Travelers miss flying so much that they’re taking "flights" to nowhere

When an in-flight virtual reality experience called First Airlines started offering faux flights in the Ikebukuro neighborhood of Tokyo in 2017, you could say it was ahead of its time. Three years later, in the grips of a global pandemic that has grounded the vast majority of flights, Tokyo’s business travelers are leaning on the VR experience for a taste of international travel without leaving their city.

“I often go overseas on business, but I haven’t been to Italy,” one local businessman, who tried the experience recently, told Reuters. “My impression was rather good because I got a sense of actually seeing things there.”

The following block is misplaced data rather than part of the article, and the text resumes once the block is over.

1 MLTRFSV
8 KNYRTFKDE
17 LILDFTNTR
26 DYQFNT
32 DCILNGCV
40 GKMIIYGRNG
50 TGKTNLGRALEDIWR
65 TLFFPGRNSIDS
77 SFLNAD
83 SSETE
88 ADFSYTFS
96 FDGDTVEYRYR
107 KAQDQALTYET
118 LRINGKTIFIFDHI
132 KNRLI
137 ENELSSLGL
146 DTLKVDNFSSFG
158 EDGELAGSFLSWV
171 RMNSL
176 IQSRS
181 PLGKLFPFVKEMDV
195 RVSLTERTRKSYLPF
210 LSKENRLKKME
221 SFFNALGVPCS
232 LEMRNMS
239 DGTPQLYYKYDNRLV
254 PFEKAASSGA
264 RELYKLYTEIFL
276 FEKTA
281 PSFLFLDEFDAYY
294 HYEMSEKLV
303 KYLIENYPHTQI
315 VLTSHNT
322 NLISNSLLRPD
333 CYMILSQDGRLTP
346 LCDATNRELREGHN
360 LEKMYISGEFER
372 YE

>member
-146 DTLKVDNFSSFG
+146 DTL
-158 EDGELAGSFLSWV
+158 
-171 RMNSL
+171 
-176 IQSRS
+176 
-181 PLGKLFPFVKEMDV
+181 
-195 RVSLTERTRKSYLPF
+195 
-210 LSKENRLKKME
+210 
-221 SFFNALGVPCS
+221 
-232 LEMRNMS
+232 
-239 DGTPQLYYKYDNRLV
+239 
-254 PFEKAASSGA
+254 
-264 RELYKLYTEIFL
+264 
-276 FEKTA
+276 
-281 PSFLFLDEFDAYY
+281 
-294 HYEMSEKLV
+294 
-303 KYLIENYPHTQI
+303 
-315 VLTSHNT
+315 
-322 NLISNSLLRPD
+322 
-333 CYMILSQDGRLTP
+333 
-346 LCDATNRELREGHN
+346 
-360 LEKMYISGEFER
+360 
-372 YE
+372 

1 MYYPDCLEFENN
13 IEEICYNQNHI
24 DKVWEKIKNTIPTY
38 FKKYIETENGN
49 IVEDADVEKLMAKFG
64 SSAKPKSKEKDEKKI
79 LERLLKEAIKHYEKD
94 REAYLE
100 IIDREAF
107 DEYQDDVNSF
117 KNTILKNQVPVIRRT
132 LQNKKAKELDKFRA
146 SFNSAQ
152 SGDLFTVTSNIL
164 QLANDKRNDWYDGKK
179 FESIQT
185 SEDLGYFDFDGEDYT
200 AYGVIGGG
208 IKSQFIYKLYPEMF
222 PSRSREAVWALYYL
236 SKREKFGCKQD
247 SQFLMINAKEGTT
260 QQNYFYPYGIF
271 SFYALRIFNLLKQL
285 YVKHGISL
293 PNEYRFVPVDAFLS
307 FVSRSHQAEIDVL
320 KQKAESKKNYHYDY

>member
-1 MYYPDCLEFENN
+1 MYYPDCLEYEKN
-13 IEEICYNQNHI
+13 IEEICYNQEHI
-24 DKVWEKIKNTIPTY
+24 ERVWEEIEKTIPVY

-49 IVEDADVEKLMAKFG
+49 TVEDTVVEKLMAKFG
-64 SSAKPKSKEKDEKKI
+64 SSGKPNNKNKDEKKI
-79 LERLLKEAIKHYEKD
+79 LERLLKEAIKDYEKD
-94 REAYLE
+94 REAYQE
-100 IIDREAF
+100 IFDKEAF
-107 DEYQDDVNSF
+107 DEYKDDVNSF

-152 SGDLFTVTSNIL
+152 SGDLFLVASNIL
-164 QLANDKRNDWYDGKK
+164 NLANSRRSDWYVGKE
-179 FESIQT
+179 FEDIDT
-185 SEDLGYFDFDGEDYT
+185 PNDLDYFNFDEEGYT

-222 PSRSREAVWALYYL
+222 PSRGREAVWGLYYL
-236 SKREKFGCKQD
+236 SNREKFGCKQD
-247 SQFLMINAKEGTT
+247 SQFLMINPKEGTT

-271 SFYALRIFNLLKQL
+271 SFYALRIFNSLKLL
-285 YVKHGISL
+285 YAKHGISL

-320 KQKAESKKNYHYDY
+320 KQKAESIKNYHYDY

The appeal of an “in-flight” meal, a first-class “lounge” and a first-class seat plucked off an Airbus aircraft is that most frequent travelers are unlikely to see the real thing any time soon. The First Airlines experience channels all the minute details of flying, from departures screens in the lounge to flight attendants carrying out safety protocols. And the two-hour virtual reality experience, complete with a four-course meal and window TV screens replicating exterior views, is cheaper than an actual first-class plane ticket at about $62, or 6,580 yen.